We interview LastPass CEO: the human price and the real truth

We interview LastPass CEO: the human price and the real truth

Summary: ZDNet bloggers Jason Perlow, Michael Krigsman, Steven J. Vaughan-Nichols, and David Gewirtz had the opportunity to talk with LastPass CEO Joe Siegrist to learn the inside story.

TOPICS: Servers

It takes an incredible amount of work and dedication to start a company. You give it all of your time -- nights, weekends, everything -- and often most of your money. Your health can degrade because you often choose to pay attention to your customers and your obligations before your digestive system.

You constantly try to do the right thing, against constant pressures from competitors, the reality of never having enough money and time, and all the unexpected events that make up living in the real world.

It's hard enough starting a company with normal competitive pressures. It's far worse when doing so in the face of outside criminal attack. For Joe Siegrist, it's even more challenging, because he almost literally holds the keys that allow all of his customers to access their digital world.

Joe is CEO of LastPass, a password management company.

See also:

Last week, when Joe's company got hit with -- something -- he had some tough decisions to make. In doing what I consider the right thing to secure his systems and ultimately protect his users, his company couldn't handle the load and many users were stranded without access to their most-needed services.

ZDNet bloggers Jason Perlow, Michael Krigsman, Steven J. Vaughan-Nichols, and I had the opportunity to talk with Joe and learn more.

David: Let's start with the human side. How are you holding up?

Joe: I had no idea something like this was a way to lose 10 lbs in 4 days. Can't eat, can't sleep, skipped Mother's day on my wife's first... Luckily she's understanding.

David: Tell us about LastPass.

Joe: We have 11 employees. Most of us are out of a former successful startup company called eStara which was acquired in 2006. The core team started in April 2008. We came out with a beta product in August of 2008 and have been growing well since. We purchased Xmarks in November 2010.

David: What's your background?

Joe: I studied Computer Science at the University of Maryland, then went to UUNET, and then on to eStara a startup where the 4 founders of LastPass came together first. We started LastPass in April 2008 with the goal of reducing password complexity to something that people can manage.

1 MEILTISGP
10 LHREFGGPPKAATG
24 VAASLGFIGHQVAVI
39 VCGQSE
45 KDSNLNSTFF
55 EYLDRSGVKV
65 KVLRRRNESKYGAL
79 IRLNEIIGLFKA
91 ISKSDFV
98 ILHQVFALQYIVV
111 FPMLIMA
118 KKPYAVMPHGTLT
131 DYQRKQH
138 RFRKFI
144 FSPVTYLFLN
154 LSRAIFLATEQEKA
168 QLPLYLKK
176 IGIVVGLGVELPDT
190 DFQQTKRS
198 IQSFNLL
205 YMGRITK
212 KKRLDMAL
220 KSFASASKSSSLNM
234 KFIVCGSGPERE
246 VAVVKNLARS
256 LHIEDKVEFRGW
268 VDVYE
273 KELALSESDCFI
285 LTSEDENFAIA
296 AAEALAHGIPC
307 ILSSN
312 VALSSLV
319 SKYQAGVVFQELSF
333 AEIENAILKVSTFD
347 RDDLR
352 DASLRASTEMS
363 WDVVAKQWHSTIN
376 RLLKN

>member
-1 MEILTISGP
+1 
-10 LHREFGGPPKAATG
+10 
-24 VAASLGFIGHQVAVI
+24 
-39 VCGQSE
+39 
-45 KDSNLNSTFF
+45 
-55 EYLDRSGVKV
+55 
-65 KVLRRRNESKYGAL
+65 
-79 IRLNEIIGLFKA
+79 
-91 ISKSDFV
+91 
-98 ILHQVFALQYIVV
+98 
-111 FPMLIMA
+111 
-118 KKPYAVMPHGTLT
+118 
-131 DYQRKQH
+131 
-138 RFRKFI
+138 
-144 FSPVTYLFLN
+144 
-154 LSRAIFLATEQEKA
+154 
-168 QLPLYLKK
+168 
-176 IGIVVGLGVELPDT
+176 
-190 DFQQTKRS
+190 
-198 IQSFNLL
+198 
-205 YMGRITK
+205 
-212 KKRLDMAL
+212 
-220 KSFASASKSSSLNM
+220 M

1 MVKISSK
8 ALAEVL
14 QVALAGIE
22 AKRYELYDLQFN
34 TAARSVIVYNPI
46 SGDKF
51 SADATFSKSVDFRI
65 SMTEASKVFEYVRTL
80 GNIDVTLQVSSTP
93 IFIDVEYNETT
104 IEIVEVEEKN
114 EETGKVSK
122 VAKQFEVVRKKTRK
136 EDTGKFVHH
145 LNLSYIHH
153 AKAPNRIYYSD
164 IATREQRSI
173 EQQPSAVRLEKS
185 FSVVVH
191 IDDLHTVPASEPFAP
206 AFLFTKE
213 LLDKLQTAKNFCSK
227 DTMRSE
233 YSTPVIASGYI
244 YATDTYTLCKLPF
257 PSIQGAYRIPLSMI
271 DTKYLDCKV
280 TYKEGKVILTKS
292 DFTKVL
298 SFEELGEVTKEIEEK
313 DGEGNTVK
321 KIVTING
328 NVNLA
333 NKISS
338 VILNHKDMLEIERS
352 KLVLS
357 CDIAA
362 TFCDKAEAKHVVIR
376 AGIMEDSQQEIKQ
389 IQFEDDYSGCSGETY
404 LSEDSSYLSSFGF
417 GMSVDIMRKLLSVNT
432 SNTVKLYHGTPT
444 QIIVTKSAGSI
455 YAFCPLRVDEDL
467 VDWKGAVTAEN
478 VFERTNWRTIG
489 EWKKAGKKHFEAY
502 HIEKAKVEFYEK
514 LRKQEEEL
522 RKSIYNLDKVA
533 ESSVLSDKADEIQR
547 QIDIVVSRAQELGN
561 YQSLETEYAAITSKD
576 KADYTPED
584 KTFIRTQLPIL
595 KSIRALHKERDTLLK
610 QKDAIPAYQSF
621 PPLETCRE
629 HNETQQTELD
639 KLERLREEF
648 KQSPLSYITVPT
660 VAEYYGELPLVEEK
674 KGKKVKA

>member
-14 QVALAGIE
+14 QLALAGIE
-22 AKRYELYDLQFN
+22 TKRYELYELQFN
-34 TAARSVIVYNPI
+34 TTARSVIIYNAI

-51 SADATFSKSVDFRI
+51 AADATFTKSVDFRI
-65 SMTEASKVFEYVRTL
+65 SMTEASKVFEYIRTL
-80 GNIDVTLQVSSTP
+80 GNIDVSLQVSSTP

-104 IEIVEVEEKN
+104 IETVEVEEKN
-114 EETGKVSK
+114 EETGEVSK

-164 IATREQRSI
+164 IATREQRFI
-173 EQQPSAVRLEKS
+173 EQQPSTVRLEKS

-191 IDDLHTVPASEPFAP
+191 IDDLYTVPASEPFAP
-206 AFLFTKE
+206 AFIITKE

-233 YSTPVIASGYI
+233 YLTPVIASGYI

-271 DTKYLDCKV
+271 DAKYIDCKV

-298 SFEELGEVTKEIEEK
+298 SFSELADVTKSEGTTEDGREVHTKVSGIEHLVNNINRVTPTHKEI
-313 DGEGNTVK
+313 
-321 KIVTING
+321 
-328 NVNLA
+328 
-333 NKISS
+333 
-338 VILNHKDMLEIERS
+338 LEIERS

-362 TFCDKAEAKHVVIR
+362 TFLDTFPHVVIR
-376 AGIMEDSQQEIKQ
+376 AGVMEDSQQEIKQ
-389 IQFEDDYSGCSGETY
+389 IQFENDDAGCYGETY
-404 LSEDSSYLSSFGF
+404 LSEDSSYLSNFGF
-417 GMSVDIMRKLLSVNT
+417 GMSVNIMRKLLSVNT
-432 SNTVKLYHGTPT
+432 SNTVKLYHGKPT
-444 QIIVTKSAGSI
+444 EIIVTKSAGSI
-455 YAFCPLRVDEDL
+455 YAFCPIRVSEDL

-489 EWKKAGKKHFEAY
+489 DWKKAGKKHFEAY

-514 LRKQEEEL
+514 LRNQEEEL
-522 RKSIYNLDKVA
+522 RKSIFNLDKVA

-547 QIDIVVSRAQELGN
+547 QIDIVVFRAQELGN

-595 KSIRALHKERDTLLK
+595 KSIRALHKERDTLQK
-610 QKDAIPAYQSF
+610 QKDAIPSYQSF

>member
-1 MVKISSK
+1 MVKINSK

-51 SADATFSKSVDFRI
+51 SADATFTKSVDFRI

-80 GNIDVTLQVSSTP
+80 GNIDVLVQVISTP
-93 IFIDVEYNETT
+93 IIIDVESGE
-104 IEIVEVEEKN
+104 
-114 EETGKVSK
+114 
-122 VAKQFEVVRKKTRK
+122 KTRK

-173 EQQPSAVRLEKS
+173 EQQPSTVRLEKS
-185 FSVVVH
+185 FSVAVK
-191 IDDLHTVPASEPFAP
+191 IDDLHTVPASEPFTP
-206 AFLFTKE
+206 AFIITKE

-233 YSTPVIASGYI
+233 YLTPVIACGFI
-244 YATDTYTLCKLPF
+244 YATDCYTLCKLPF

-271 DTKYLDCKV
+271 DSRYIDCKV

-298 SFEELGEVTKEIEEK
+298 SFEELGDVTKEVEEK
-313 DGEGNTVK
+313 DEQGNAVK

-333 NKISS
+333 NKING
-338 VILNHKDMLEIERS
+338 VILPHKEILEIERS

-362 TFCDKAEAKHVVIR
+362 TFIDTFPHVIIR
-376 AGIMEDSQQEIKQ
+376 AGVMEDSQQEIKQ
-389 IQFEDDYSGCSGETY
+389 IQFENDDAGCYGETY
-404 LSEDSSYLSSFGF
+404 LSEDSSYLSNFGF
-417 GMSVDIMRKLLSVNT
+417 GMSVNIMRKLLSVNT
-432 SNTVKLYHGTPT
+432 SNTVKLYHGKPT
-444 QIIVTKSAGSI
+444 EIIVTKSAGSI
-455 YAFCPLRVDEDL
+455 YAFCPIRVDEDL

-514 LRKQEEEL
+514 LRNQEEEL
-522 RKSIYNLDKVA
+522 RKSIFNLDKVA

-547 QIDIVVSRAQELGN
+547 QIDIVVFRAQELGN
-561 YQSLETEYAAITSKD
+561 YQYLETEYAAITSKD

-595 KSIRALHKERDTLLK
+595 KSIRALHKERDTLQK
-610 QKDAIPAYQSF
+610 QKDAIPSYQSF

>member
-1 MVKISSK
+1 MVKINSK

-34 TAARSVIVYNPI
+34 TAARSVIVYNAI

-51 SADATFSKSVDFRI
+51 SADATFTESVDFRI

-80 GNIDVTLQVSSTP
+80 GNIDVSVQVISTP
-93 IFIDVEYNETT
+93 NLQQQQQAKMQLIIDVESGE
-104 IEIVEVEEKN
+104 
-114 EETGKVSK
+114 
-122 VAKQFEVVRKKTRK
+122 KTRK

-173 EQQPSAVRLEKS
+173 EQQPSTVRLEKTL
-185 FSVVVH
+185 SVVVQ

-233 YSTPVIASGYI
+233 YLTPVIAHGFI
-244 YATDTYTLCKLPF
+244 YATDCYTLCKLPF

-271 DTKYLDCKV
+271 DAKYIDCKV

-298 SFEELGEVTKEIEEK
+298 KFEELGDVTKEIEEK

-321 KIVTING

SJVN: What actually happened?

Joe: We're still investigating what happened but we couldn't explain the traffic so we were forced to assume that something did happen. We've brought in a number of outside security expects to help us analyze and improve.

One thing is clear though, in our attempts to protect everyone we created big problems for ourselves and our users, this was exacerbated by the speed at which it spread, and getting many times the news coverage we've ever received before.

Jason: Why should we trust you to ensure the safety of all of our passwords going forward in light of your recent security failure?

Next: Why should we still trust you? »

« Previous: What actually happened?

Jason: Why should we trust you to ensure the safety of all of our passwords going forward in light of your recent security failure?

Joe: The key to trusting LastPass is NOT trusting LastPass. Seriously. Your data is encrypted locally with a password that LastPass never gets. Assuming you picked a strong master password you don't have to trust me because it's encrypted in a way that would take eons to break, we think this is the best way for people to handle this trust issue with LastPass. If we can't get it, no one else can either.

That said, the reason we put LastPass into a locked down mode and announced quickly was fear that some people didn't use a strong master password; we're doing our best to protect everyone. We knew this was going to be a be inconvenience to people, but felt it was the best move.

We're going to learn from this and get better. We've put a lot of time and effort into LastPass and are highly motivated to never feel this way again.

David: What happens to passwords if LastPass suddenly and permanently shuts down?

Joe: If I won the lottery I still need LastPass, probably even more so! LastPass stores everything both locally and in the cloud. We designed it to deal with us disappearing though so you'd still have access to your data even if we're offline. If we were gone you could simply login to LastPass in your browser or phone as normal and use LastPass as normal too except for the cloud syncing portion.